Many thanks to Gailen Hite, Geoff Lysaught, Vern Richardson, the editor and an anonymous referee for helpful suggestions on an earlier draft.
The “Dogs of the Dow” Myth
Version of Record online: 9 MAR 2005
Volume 35, Issue 2, pages 1–16, May 2000
How to Cite
Hirschey, M. (2000), The “Dogs of the Dow” Myth. Financial Review, 35: 1–16. doi: 10.1111/j.1540-6288.2000.tb01411.x
- Issue online: 9 MAR 2005
- Version of Record online: 9 MAR 2005
- Dow Dogs;
- market efficiency;
- value effect;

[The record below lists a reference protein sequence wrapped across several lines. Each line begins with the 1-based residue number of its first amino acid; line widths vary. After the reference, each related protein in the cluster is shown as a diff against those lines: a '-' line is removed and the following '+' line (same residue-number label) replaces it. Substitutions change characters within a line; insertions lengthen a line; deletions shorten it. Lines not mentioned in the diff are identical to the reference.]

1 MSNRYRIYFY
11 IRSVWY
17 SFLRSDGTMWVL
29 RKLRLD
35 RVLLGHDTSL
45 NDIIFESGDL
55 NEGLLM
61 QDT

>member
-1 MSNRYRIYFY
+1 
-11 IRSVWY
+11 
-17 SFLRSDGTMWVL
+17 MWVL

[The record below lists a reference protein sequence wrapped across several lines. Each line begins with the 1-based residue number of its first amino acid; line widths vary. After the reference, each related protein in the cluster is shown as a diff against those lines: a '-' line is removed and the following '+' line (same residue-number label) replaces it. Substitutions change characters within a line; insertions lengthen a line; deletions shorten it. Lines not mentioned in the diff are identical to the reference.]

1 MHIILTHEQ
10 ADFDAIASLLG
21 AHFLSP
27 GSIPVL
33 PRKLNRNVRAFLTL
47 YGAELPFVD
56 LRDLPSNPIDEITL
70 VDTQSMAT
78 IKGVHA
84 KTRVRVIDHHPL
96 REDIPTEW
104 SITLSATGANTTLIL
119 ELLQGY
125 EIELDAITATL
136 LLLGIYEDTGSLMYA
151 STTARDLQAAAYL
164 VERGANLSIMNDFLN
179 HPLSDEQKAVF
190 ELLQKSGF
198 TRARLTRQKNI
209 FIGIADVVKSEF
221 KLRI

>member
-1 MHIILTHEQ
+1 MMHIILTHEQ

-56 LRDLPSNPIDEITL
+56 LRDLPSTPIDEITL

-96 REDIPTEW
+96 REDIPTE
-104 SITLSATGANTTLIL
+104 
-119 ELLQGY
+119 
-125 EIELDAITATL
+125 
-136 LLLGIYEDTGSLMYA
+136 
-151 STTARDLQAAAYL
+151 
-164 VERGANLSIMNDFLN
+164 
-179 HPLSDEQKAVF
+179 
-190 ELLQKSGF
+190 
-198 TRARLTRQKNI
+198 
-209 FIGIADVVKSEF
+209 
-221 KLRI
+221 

The “Dogs of the Dow” (or “Dow Dog”) investment strategy, is a popular investment approach that promises huge abnormal returns for investors in the ten top yielding stocks from the Dow Jones Industrial Average (DJIA). However, periods of evident outperformance are balanced by periods of conspicuous underperformance. When strategy returns are adjusted for taxes and rebalancing costs, Dow Dogs perform in line with the DJIA over the 1961–1998 period. As a result, there is no robust evidence of an average return anomaly tied to Dow Dogs.